The government warned on Tuesday of potentially life-threatening twisting of the intestines in infants vaccinated against a virus that is the leading cause of early childhood diarrhea.
The condition, called intussusception, is the same that led to the withdrawal of the first rotavirus vaccine eight years ago.
The Food and Drug Administration said it was unknown whether the recently approved vaccine, called RotaTeq, caused the 28 new cases. The condition also can occur spontaneously. Indeed, the reports don't exceed the numbers expected to occur naturally each year _ the so-called background rate, the FDA said.
"It looks like this is the natural background rate that we are seeing," said Dr. Michelle Goveia, medical director for pediatric medical affairs at the vaccine's manufacturer, Merck & Co. Inc. Goveia suggested heightened concerns about the previous vaccine, made by Wyeth, prompted the FDA to act.
In Tuesday's public health notification, the agency said it wanted in part to encourage reporting of any additional cases of intestinal twisting or blockage to help it assess any risks associated with the three-shot vaccine series. It also said the vaccine's label would mention the cases of intussusception.
"It's a known serious, life-threatening adverse event that is being seen at an expected level postmarketing. But because it is so serious, we asked the company to change the label," FDA spokeswoman Karen Riley said.
Dr. Paul Offit, the vaccine's co-inventor, said the 28 reports were well below the hundreds of cases one would expect naturally. He suggested the FDA wanted to "shake the tree" for more reports about the vaccine.
"I am actually encouraged by those data: 28 cases, when you would have expected at least 500 cases, that is really reassuring," said Offit, of the Children's Hospital of Philadelphia. "I don't see how those numbers suggest something's awry. If anything, they suggest nothing's awry."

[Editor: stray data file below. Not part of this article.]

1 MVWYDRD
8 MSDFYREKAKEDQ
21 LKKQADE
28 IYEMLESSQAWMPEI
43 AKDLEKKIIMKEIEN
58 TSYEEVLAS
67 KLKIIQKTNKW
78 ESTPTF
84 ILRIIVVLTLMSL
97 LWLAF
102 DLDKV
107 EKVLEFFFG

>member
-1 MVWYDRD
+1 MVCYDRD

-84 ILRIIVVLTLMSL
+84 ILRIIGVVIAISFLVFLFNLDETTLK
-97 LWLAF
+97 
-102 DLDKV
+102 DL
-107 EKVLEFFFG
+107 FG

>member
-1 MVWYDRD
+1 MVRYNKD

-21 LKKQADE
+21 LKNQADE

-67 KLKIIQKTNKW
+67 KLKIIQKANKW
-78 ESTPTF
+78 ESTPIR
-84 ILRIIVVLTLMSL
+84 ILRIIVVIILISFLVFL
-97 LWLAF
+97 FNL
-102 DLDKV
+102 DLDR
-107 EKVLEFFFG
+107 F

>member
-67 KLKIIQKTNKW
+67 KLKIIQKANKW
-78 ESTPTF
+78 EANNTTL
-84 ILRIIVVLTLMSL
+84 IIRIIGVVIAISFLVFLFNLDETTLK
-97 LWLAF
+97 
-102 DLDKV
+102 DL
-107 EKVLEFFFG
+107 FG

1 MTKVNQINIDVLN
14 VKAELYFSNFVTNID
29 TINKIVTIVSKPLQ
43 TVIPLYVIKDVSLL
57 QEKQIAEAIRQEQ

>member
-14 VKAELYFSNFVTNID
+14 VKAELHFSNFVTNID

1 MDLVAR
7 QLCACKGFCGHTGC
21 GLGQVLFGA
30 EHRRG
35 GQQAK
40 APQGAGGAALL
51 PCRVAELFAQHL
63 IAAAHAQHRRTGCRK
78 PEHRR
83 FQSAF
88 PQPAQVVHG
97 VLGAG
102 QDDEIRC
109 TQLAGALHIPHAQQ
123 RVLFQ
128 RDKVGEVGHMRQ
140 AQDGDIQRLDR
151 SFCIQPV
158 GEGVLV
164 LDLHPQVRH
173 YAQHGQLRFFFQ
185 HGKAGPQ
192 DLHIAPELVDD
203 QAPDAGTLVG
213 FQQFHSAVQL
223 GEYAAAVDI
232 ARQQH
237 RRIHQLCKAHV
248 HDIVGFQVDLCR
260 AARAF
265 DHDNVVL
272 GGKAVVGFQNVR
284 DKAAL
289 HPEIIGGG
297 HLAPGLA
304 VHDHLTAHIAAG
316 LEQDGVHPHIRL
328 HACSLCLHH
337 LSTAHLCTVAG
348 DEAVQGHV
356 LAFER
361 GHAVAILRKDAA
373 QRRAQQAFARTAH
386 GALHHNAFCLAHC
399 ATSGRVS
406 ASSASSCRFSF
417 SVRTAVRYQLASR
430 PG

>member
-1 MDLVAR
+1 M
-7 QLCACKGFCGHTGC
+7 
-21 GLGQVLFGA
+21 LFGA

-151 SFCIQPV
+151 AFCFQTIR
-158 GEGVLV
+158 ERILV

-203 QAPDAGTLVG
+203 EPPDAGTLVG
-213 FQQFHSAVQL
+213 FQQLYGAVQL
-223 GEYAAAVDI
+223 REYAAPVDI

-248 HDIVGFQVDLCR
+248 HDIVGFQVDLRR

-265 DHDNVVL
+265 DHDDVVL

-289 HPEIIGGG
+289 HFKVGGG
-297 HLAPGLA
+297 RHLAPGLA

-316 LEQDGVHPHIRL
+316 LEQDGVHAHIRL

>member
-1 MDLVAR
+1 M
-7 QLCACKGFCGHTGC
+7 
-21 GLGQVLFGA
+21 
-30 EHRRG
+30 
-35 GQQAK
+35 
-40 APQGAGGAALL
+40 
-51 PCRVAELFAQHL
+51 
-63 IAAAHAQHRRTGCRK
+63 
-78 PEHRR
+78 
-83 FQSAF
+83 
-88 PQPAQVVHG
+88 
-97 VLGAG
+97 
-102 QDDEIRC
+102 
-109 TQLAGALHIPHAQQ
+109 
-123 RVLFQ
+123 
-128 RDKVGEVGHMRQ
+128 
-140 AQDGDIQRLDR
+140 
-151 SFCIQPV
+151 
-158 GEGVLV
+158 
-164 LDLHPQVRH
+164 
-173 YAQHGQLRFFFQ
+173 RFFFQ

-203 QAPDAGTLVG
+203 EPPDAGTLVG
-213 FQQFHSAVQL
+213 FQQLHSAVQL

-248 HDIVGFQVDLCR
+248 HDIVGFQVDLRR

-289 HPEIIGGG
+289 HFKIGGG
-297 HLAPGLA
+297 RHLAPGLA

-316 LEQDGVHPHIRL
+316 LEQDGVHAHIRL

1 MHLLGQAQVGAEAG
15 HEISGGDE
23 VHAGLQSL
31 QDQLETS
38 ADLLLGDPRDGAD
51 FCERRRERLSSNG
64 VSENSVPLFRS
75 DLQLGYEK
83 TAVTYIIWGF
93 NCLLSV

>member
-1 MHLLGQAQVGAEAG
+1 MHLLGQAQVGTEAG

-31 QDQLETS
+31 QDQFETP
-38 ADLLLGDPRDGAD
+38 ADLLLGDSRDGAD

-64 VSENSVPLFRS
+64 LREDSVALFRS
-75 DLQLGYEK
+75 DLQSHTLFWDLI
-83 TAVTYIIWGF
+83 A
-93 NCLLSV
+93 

The 28 cases included 16 infants who required intestinal surgery. There have been no reports of deaths.
RotaTeq received FDA approval in February 2006. At the time, the FDA and Merck said trials of the vaccine involving nearly 70,000 infants indicated it did not increase the risk of intussusception. But Merck and the Centers for Disease Control and Prevention are conducting follow-up studies of tens of thousands more infants to track any long-term effects of the vaccine. The FDA also is monitoring reports.
About 3.5 million doses of the Merck vaccine have been distributed in the U.S., though not all have been used, the FDA said.
The earlier rotavirus vaccine, Wyeth's RotaShield, was pulled from the U.S. market in 1999 after it was linked to a small increase in intussusception. It had been on the market a year.
In the United States, rotavirus sickens about 2.7 million children younger than 5, sends up to 70,000 to the hospital and causes 20 to 70 deaths each year.
Source: Bio-Bio Technology